LONDON (Reuters) - A strike by Scottish refuse workers over pay is spreading to more cities, with garbage from unattended bins overflowing on to Edinburgh's high streets, raising a stink during the city's international arts and Fringe festivals.
Pay negotiations between local authorities and union leaders have been ongoing but Edinburgh's bin strikes, which began on Aug. 18, are set to continue until Tuesday, the day after the festival ends.
Similar strikes have begun in more than a dozen other regions including Aberdeen and Scotland's largest city, Glasgow.
The Unite trade union said this week a local government body had made clear no additional funds would be allocated for an improved pay deal following a rejected 5% offer.
The strikes have coincided with Edinburgh's annual Fringe festival that runs through most of August and draws millions to the Scottish capital.
"Thousands of tourists visiting the city for the ... Fringe festival getting the wrong impression of this great city," Twitter user DougKerr said on Friday, posting pictures of waste strewn near Edinburgh's Royal Mile thoroughfare.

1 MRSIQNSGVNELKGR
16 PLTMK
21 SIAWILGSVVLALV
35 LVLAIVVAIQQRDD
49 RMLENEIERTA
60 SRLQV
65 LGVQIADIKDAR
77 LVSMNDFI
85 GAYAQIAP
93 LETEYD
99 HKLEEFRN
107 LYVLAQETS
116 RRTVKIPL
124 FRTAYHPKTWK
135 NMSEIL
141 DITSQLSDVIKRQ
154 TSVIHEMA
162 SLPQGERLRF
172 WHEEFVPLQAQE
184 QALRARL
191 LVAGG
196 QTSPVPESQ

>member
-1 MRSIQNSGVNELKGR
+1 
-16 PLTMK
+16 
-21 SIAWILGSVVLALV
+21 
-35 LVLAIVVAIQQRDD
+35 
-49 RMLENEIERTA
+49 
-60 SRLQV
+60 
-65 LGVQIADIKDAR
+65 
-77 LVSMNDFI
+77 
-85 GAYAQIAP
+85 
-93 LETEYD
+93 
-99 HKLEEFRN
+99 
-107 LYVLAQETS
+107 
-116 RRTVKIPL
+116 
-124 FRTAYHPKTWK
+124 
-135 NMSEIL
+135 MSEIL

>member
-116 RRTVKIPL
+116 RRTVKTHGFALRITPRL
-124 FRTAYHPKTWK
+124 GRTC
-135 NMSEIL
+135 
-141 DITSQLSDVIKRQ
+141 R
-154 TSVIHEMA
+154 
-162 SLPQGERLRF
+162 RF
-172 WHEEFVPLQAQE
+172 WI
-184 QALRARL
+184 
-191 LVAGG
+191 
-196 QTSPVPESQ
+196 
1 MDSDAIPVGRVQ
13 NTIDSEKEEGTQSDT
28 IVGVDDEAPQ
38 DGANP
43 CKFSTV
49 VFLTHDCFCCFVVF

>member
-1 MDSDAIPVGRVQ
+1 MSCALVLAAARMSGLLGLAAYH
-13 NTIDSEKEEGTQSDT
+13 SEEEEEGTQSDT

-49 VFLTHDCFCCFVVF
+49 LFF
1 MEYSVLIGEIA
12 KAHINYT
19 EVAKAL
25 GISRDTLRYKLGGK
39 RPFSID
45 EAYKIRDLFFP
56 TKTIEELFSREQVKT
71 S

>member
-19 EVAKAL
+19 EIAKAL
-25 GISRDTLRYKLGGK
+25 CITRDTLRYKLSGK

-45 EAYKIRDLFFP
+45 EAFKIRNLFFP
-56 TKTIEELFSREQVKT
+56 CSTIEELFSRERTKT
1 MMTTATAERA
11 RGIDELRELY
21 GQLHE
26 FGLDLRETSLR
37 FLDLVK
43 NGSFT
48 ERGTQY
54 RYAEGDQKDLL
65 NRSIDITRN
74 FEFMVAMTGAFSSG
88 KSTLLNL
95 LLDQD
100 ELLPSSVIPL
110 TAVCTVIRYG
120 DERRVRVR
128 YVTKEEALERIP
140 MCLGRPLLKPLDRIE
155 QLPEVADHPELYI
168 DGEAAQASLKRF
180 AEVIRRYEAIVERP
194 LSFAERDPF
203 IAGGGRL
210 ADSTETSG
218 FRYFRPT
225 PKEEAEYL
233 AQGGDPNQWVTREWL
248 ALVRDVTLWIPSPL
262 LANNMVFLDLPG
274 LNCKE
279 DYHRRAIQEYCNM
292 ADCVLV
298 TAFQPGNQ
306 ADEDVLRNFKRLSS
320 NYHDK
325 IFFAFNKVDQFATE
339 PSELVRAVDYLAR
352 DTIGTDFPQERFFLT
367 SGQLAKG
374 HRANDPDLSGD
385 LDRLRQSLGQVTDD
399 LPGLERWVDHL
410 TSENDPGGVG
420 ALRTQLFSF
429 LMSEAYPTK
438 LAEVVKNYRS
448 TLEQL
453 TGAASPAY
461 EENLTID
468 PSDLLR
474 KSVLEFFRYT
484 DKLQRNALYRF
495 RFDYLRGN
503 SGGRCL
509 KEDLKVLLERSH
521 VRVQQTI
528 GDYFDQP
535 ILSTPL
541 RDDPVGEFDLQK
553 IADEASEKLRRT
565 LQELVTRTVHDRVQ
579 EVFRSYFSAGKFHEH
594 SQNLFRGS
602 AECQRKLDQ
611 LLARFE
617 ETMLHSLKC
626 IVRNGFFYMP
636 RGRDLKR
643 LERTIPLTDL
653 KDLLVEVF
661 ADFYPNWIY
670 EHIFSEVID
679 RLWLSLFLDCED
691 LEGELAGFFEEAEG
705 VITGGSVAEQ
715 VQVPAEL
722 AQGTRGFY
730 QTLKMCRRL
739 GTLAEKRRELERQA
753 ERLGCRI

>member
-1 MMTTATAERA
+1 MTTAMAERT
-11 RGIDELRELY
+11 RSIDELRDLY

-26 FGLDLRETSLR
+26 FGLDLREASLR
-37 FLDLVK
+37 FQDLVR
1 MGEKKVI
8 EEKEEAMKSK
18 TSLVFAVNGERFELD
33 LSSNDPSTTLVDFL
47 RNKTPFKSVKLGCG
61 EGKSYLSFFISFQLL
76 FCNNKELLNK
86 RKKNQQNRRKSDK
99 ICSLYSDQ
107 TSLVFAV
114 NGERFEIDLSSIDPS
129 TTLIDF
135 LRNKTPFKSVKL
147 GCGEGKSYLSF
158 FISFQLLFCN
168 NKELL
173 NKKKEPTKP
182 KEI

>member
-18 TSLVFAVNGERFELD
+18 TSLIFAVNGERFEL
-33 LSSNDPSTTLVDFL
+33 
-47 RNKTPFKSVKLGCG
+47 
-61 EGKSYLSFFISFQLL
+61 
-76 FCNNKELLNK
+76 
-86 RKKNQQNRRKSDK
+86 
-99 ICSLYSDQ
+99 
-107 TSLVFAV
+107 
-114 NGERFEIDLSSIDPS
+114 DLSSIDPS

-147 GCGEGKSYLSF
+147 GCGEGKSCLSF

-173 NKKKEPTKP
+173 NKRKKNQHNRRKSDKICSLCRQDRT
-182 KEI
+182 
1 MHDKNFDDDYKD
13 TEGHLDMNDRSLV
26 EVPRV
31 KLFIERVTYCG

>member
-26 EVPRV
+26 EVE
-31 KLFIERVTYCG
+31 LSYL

The strikes come during a cost-of-living crisis in Britain caused by soaring inflation which has outpaced pay rises, spurring a wave of industrial action across the country.
Elsewhere across Britain, more than 115,000 Royal Mail postal workers began the first of four days of strike action on Friday.
Scottish First Minister Nicola Sturgeon has come under criticism from opposition politicians who accuse her government of apathy in the dispute and shifting blame on to local city councils.
Edinburgh's city council has said it was preparing a plan to start cleaning up immediately once the strikes end.
"It's absolutely disgusting going out shopping just now and seeing the rubbish all over the pavements, it's just dreadful," the BBC on Friday quoted 87-year-old Edinburgh resident Helen Sikora as saying.
(Reporting by Sachin Ravikumar; Editing by Alison Williams)